If we truly have a child’s best interest in mind, we must not fail to include those children with disabilities. They deserve to have the opportunity to grow, develop and enjoy their childhood by exercising the same rights as everyone. Institutional, environmental and attitudinal barriers that hinder their full, equal and effective participation in society have to be removed. Most importantly, the children themselves have to be given the opportunity to participate actively in the development of policies that will affect them.
Could you explain how ChildFund is working in this area and how it plans to strengthen the support given to children with disabilities?
ChildFund, in partnership with Pact Ethiopia and Family Health International 360, is the technical lead organization in the Yekokeb Berhan Program for Highly Vulnerable Children—a program funded by USAID.
Yekokeb Berhan is committed to providing high-quality, age-appropriate, inclusive services for all children. In the program, we ensure that all excluded children are given the proper attention in every aspect of the project. ChildFund is playing a leading role in fulfilling this objective by initiating strategies to provide equitable access to services for individuals and groups, and specialized techniques that will foster participation of excluded individuals or groups within the Yekokeb Berhan Program.
How does it feel to work with these children and ChildFund?
Working with a program that has had this much impact in reducing the challenges faced by highly vulnerable children gives me great personal and professional satisfaction. It is my hope to see my fellow citizens lead a life free from discrimination and poverty.
As a person with a disability, I know, firsthand, what it means to live a life of segregation. And I know the feeling of being discriminated against and unaccepted because of one’s abilities. Having experienced those feelings, it is more than a pleasure to be part of ChildFund’s mission to support children with disabilities.
Reporting by ChildFund Ethiopia
When Mekdes was just 3 years old, her father passed away and her mother was unable to take care of her daughter on her own. So Mekdes went to live with her grandmother in Addis Ababa, Ethiopia.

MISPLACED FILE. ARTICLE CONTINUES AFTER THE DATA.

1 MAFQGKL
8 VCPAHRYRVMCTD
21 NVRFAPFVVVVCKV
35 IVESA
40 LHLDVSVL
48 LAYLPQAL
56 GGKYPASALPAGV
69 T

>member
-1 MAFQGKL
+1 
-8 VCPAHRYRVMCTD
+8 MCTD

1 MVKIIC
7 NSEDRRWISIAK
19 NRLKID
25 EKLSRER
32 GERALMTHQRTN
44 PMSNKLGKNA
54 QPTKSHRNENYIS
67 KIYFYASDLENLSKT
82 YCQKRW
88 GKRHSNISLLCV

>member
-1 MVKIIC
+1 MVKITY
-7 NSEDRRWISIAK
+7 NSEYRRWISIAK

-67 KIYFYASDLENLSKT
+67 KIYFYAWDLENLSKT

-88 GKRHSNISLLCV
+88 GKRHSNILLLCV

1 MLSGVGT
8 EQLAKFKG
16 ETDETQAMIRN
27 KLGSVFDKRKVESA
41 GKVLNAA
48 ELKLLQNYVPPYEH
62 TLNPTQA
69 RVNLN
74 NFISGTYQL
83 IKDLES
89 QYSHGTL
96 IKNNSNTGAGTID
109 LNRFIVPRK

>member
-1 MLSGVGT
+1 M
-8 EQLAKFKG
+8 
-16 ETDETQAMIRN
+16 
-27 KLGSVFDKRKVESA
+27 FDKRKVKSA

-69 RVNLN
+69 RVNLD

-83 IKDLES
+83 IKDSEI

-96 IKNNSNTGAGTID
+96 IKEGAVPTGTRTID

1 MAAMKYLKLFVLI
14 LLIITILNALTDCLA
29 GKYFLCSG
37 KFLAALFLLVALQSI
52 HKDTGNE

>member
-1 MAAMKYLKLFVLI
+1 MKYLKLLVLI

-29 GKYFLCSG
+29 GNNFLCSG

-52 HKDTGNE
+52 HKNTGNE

Today, 14 years later, Mekdes should be enrolled in grade 10 at Ketchene Secondary School, but times have been tough in recent years.
Mekdes was making good grades and enjoying her classes. Then her grandmother lost her job—their only source of income. Mekdes was forced to drop out of school and start working before she completed the national high school leaving examination that would open the door to advanced education.
Fighting back tears, she explains her situation: “We have no income at this time for our living. We have no one to help us. Our lives [have] become strange and gloomy. We are passing the day without food and go to bed with hunger.”
Since dropping out of school, Mekdes worked as a hairdresser and a day laborer for a small company, but her real dream is to finish school and become a doctor.
In March, we asked our Twitter followers to post 200 tweets and retweets focused on girls and women during a four-day time period culminating on International Women’s Day. As an incentive for the awareness-building campaign, we would honor our Twitter followers by awarding a one-year scholarship to a deserving Ethiopian girl (one of the items available in ChildFund’s Gifts of Love & Hope catalog).
ChildFund’s Twitter followers surpassed the goal, unleashing 275 tweets like: “Secure girls = strong women,” and “Being a student makes a girl unavailable for marriage.”
Mekdes is the recipient of the scholarship gift. She plans to work during the day and take evening classes so that she can complete her secondary education.
“Now with the help I got from ChildFund, I will start to train in hair dressing and make money,” she says of her near-term goals. “For me, ChildFund is my life. My grandmom is also so happy with the chance I got. She cried first when she heard the news, delighted with the hope we get from ChildFund.”
Thank you, ChildFund Tweeps!
Over the course of January’s 31 days, we’re making a blog stop in each country where we serve children, thanks to the generous support of our sponsors and donors. Today we listen in on the dreams expressed by a youth in Addis Ababa, Ethiopia.
“If he succeeded in doing it, why not me?” asks 15-year-old Frehiwot, her face serious. “I believe nothing is impossible as long as one decides to do it.”
It’s an expansive dream for a child growing up in the slums of Addis Ababa, Ethiopia. But her dream is not without precedent.
Frehiwot dreams of becoming like Kitaw Ejigu. “Kitaw was a famous astronomer,” she explains. “He worked hard in school, went abroad through a state scholarship to pursue higher education, completed his degree and became a great person in the world. I will study hard, and when I get scholarship to enter university, I will study and become famous, too.”